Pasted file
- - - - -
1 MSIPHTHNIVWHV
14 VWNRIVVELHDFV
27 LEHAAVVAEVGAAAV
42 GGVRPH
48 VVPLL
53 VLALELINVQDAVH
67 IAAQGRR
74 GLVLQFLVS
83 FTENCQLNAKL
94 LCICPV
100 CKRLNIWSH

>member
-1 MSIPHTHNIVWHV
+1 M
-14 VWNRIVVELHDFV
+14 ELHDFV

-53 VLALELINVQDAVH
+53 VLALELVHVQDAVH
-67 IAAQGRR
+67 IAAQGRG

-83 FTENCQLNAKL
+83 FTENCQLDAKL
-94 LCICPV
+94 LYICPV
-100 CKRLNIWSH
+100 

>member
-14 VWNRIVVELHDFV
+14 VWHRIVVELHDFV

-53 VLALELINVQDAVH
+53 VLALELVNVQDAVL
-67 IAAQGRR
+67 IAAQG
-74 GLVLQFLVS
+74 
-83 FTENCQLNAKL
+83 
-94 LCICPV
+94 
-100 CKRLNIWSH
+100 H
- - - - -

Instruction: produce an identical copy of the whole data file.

1 MSIPHTHNIVWHV
14 VWNRIVVELHDFV
27 LEHAAVVAEVGAAAV
42 GGVRPH
48 VVPLL
53 VLALELINVQDAVH
67 IAAQGRR
74 GLVLQFLVS
83 FTENCQLNAKL
94 LCICPV
100 CKRLNIWSH

>member
-1 MSIPHTHNIVWHV
+1 M
-14 VWNRIVVELHDFV
+14 ELHDFV

-53 VLALELINVQDAVH
+53 VLALELVHVQDAVH
-67 IAAQGRR
+67 IAAQGRG

-83 FTENCQLNAKL
+83 FTENCQLDAKL
-94 LCICPV
+94 LYICPV
-100 CKRLNIWSH
+100 

>member
-14 VWNRIVVELHDFV
+14 VWHRIVVELHDFV

-53 VLALELINVQDAVH
+53 VLALELVNVQDAVL
-67 IAAQGRR
+67 IAAQG
-74 GLVLQFLVS
+74 
-83 FTENCQLNAKL
+83 
-94 LCICPV
+94 
-100 CKRLNIWSH
+100 H